So is "the sky falling"?
I'd suggest if you thought so you at least skim the ruling as a lesson. If you read a summary of any complex topic that someone with severe A.D.D. can easily read, then by necessity you're getting a very skewed view of the issue. Information theory tells you so. The question of "can a public API" be covered by copyright protection is the exact same open question after this decision as it was the day Google and Oracle step into trial. The only change is the court overruled a district court decision. From the ruling, page 42:
In other words, the court concluded that, although the SSO (Roquen: structure, sequence and operation) is expressive, it is not copyrightable because it is also functional. The problem with the district court’s approach is that computer programs are by definition functional—they are all designed to accomplish some task. Indeed, the statutory definition of “computer program” acknowledges that they function “to bring about a certain result.” See 17 U.S.C. § 101 (defining a “computer program” as “a set of statements or instructions to be used directly or indirectly in a computer in order to bring about a certain result”). If we were to accept the district court’s suggestion that a computer program is uncopyrightable simply because it “carr[ies] out pre-assigned functions,” no computer program is protectable. That result contradicts Congress’s express intent to provide copyright protection to computer programs, as well as binding Ninth Circuit case law finding computer programs copyrightable, despite their utilitarian or functional purpose.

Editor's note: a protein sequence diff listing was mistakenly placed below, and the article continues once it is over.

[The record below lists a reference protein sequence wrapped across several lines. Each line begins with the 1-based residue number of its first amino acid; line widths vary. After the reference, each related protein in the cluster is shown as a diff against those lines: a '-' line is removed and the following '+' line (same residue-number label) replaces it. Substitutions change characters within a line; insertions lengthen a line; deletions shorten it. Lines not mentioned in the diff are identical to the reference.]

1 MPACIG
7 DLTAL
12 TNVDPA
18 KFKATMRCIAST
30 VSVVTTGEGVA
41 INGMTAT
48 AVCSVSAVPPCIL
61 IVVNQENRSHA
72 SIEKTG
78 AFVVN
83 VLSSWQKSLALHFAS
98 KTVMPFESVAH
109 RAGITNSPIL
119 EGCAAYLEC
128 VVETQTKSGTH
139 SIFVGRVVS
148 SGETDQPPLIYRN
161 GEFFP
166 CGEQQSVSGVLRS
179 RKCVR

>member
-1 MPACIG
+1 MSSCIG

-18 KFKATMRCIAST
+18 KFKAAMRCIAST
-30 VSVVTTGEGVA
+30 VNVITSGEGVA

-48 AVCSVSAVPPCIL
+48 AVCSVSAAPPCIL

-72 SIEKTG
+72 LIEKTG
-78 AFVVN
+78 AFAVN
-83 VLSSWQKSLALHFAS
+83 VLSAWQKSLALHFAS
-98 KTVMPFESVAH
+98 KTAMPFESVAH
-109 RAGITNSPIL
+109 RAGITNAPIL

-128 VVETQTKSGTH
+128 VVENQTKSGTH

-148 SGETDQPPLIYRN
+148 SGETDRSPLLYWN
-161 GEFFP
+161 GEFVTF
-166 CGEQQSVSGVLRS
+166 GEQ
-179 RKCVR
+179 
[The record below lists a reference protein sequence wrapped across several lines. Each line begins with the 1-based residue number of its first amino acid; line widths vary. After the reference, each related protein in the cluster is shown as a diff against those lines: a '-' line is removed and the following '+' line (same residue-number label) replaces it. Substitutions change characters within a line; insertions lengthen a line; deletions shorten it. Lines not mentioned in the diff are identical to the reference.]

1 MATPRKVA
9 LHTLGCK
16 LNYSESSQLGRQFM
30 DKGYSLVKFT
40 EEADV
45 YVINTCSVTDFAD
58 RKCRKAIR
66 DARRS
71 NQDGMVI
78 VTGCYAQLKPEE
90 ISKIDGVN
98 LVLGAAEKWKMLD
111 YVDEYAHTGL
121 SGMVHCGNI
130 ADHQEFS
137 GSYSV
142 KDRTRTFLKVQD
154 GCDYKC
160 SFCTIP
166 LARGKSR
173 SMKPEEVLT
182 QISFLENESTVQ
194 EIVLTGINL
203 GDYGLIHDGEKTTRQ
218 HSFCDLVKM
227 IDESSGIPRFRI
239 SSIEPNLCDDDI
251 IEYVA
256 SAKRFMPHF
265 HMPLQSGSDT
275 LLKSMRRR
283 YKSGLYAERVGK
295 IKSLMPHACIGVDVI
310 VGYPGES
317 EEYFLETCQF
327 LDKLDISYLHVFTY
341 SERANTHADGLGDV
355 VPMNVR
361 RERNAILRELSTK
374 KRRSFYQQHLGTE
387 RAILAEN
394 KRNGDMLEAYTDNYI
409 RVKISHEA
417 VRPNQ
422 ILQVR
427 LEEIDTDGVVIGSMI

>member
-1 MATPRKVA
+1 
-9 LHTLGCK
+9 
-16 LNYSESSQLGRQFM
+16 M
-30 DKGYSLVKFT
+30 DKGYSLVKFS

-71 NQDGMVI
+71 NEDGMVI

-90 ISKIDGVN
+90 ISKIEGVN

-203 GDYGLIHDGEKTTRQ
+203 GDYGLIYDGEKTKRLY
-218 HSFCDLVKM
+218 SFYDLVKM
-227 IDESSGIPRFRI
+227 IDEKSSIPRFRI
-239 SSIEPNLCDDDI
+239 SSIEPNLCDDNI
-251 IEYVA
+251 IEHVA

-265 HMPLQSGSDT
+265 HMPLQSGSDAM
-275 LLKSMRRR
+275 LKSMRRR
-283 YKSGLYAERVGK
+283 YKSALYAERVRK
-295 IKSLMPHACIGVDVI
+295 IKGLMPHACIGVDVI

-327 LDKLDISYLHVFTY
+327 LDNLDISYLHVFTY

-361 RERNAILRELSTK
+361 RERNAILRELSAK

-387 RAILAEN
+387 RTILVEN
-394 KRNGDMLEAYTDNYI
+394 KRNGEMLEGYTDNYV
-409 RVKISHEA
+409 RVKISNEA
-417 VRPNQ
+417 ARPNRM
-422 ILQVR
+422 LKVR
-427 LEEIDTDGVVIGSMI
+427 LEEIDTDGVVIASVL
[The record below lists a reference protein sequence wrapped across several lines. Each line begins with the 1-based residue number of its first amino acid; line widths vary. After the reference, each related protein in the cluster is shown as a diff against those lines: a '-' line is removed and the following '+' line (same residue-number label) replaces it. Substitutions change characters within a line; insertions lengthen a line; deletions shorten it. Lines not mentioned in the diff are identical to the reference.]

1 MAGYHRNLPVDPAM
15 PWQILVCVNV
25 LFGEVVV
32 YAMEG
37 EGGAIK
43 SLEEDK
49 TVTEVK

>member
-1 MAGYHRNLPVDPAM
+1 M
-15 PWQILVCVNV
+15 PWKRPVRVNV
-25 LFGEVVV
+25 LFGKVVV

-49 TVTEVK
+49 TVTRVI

Now an A.D.D. person can read my chosen snippet...and what I'm presenting could be skewed. If you care about something..check for yourself.